Spring 2017 saw Cricket Without Boundaries send projects to Uganda and Cameroon. Each project lasted two weeks and between them the 13 volunteer coaches delivered sessions to an amazing 6,047 children, and trained 92 teachers and other enthusiasts as future coaches. CWB prides itself on being inclusive, and this is reflected in the ratio of boys and girls in the sessions; across the two projects 51% of participants were girls, and 49% were boys.
The 6th of February marks the International Day of Zero Tolerance for Female Genital Mutilation, to raise awareness of the issue and to encourage actions to end its practice. To mark the day we have picked out our four top shots to end FGM.
Mathias Nanjofu Wasike is a cricket coach in Murang’a County, Kenya. He coaches in 9 schools every week, and has ambitions to reach even more! He was introduced to cricket and coaching by Cricket Without Boundaries in 2015, learning how to coach cricket and include HIV prevention messages.
People are being encouraged to embark on a life-changing experience this year by volunteering for the sports development charity, Cricket Without Boundaries.
Sporting development charity Cricket Without Boundaries are putting their hands up for HIV prevention on World Aids Day - Thursday 1st December 2016 - with a new video and photos.
This summer, CWB’s second FGM project returned to the Laikipia region of Kenya, building on the foundations established in 2015. You can read the project blog here to see how things had progressed.
The project was made possible in no small part through partnership with the Lancashire CCC Foundation, who provided funding for the project including sending two members of their community team to deliver in country.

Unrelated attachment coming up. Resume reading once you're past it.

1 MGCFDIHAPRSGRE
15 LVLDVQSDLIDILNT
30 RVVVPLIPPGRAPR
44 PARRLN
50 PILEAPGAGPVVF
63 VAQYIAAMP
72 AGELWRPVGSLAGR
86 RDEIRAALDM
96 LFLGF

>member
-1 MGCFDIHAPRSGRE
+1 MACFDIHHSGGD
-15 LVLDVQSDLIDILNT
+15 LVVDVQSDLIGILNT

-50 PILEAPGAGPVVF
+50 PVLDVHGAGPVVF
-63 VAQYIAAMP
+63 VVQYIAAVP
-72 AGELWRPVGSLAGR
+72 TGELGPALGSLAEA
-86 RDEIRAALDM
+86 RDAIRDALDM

Gender equality is a fundamental development objective, and is essential to enabling women and men to participate equally in society. CWB sessions always encourage boys and girls to play together, and work to achieve this goal. The use of partnerships, communication and working together to achieve success is central to this message.
Featuring crowds of enthusiastic children, heart-breaking HIV/AIDS stories and more than a little thinking on our feet, the Autumn 2013 Uganda project was, quite simply incredible.
When I first heard about Cricket Without Boundaries, CWB, I was intrigued and interested but this was tempered with a hint of caution or maybe even scepticism.
Cricket Without Boundaries has been buoyed by a tremendous donation from the Red Snapper Group. Red Snapper contributed £10,000 towards the charity and is now proudly showing off its association with CWB via the company website with the CWB logo prominently displayed to all visitors.
Cricket without Boundaries has partnered with eBay Charity giving to allow our supporters to sell items on eBay and donate between 10% and 100% of the sale price. You'll get a fee credit on your eBay listing fees, and your donation will be collected automatically 3 weeks after your item sells.
Last month I announced to the World via Twitter that I finally knew my status.
This wasn't my relationship status, or my Facebook status but in fact my HIV status. After years of telling anyone who would listen about the importance of regular HIV testing, I finally took a test myself!
2013 marks the third consecutive year in which Cricket Without Boundaries has benefited from the generous support of the Woodward Charitable Trust. The trust is one of the Sainsbury Family Charitable Trusts and generally supports small to medium sized charities across a number of areas including community and social welfare, the arts, environment and education. The money received from the trust has been directed towards projects in Rwanda, and have helped make the visits to that country some of CWB's most effective and memorable.